"This is probably the greatest honor that I've ever had in my life." Elvis; after making his first appearance on The Ed Sullivan Show in 1956.
In many ways I miss white picket fence America. For me, that era lasted from about when I was born in 1941 in Florida through growing up in Cincinnati in the ‘40’s, ‘50s and early ‘60s. It was an era when the norm was mom, dad, and a couple kids growing up in American suburbia in a nice little home with the ubiquitous white picket fence surrounding it.
The comfort of a white picket fence
In the late afternoon, dad would usually be getting off the bus up the street and walking home as his kids would run up to greet him. Mom would have been home all day doing household chores and getting a nice roast in the oven for the family dinner at about 6:00.
During dinner the family would talk about their activities that day. After dinner, the kids would help mom with the dishes before starting their homework while dad lit his pipe and read the evening paper.
It was a sedate lifestyle much the same as illustrated in the popular television series “Father Knows Best” which ran on CBS and ABC from 1954 to 1963. Robert Young played father Jim Anderson with Jane Wyatt as his wife Margaret. That show gave a good look at life in the ‘50s when dad would sit in his easy chair to read the paper without even taking off his suit coat or loosening his tie.
It’s pretty mundane stuff compared to family lifestyles now where every member has their own agenda and if the family does accidently eat dinner together, it is something picked up at a fast food joint.
September 9, 1956: Elvis makes his first
appearance on "The Ed Sullivan Show".
In those “Father Knows Best” days, television was a luxury. In many neighborhoods, maybe one home on the street owned a TV and lucky were the kids who were invited to watch “Howdy Doody” at 5:30 each afternoon in beautiful 12” black and white. TV didn’t even come on until 5:00 in the afternoon and would go off the air at about midnight after a late movie. There were three networks: ABC, NBC, and CBS.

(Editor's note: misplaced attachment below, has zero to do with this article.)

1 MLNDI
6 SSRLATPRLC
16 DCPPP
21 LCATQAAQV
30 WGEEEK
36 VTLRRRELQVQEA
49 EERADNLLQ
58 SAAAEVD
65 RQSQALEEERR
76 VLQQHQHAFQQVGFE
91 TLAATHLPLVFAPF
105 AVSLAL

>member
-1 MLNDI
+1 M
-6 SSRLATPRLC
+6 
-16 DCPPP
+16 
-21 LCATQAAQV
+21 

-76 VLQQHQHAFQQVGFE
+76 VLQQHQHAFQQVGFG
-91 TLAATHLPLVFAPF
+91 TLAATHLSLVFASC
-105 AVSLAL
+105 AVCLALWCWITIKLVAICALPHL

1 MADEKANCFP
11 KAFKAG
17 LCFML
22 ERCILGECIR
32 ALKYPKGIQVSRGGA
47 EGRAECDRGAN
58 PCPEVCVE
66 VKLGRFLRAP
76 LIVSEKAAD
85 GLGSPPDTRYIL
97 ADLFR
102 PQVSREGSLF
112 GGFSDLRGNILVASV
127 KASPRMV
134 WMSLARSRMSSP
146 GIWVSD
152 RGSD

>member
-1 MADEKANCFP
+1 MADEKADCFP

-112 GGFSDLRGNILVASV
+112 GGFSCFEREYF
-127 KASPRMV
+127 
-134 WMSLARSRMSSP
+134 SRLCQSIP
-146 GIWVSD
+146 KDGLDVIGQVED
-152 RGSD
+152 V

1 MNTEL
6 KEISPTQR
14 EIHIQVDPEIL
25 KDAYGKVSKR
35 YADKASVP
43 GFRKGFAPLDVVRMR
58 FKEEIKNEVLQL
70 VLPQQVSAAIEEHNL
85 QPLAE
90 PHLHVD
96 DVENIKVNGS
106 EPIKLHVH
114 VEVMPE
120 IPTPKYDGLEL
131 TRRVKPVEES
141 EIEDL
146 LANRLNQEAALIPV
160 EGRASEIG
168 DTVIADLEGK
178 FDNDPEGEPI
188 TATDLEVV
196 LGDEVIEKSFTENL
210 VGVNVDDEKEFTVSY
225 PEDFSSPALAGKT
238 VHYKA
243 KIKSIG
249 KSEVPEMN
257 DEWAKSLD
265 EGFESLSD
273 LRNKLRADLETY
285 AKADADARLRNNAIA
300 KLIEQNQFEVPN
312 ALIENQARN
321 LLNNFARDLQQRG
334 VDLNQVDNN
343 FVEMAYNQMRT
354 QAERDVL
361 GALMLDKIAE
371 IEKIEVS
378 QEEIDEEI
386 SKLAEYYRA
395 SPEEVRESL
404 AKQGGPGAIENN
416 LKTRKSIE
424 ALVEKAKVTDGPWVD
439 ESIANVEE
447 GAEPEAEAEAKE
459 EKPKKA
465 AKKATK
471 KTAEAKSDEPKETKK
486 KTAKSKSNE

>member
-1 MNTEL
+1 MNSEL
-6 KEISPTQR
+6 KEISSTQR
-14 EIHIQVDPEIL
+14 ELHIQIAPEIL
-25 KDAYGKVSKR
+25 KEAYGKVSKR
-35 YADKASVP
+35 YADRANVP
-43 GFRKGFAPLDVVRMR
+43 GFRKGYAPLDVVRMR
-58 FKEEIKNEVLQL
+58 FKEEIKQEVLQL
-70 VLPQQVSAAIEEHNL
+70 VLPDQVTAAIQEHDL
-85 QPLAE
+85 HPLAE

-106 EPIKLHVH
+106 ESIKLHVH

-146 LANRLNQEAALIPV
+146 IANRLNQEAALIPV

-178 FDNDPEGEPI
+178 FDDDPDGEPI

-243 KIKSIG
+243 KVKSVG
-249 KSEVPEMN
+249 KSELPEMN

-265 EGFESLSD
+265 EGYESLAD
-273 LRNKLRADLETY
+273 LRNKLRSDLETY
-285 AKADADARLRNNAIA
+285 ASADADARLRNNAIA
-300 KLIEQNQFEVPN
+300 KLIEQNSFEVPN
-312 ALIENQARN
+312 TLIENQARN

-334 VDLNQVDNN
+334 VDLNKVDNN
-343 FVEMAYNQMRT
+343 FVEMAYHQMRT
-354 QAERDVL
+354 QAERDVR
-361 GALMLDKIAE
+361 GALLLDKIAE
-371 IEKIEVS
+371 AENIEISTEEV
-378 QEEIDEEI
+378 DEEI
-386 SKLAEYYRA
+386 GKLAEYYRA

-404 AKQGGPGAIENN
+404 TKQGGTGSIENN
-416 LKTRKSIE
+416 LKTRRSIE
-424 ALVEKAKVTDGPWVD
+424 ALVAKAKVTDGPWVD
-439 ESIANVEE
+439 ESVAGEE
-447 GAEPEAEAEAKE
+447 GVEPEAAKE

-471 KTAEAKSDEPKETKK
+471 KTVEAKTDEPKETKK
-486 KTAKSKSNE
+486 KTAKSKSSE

Hit songs were heard on the radio and sold in music stores on either a 78rpm or 45rpm disc. Most record stores had a listening booth where you could play the record before buying it. Needless to say, most of us kids would go listen to the songs in the booth and never buy anything much to the chagrin of the store owner.
Friday nights usually meant walking to the theater to see a double feature. No multi screen places in those days but there was a balcony in some of the larger shows. No one cared if we got to the show for the beginning. Usually we walked in half way through and when the film cycled back to that point someone would whisper down the row that “This is where we came in.”
We hitchhiked everywhere, rode streetcars, walked to and from school, went to football games on Friday nights, counted the days until we were 16 and could drive, and spent as much time as possible at Cincy’s great amusement park of that era, Coney Island. It was a special treat to take the paddle wheeled “Island Queen” up the Ohio River to Coney from downtown. I will always remember the calliope playing.
The kids of today don’t know what they are missing by not liking cars. We loved hot rods and Sunday always meant going to the Beechmont Levee drag strip. We also didn’t have Twitter, Facebook, and iPhones which meant that we played a lot of outdoor pickup games of football, basketball, and baseball. We didn’t know the meaning of “obese.”
I also can’t remember anyone ever having an accident because of a distracted driver. With stick shifts and a car full of buddies with the windows wide open, we didn’t have time to be distracted.
There was no air conditioning in houses or cars then so making it through a hot and humid summer in Cincinnati was quite a feat. I never lived in an air conditioned home until I was 29 and living in Kansas City.
Growing up in the 40s, 50s, and 60s was quite an experience. America seemed a lot more relaxed then even as we feared “the bomb.”
A lot of things look better in retrospect so I can’t say that those days were better but when comparing the two eras, it seems that life was a lot more lighthearted compared to now. Today, I see a lot of unhappy people who don’t know the meaning of “common sense.” It’s too bad they can’t return to that simpler era when we all liked Ike and watched “Father Knows Best”.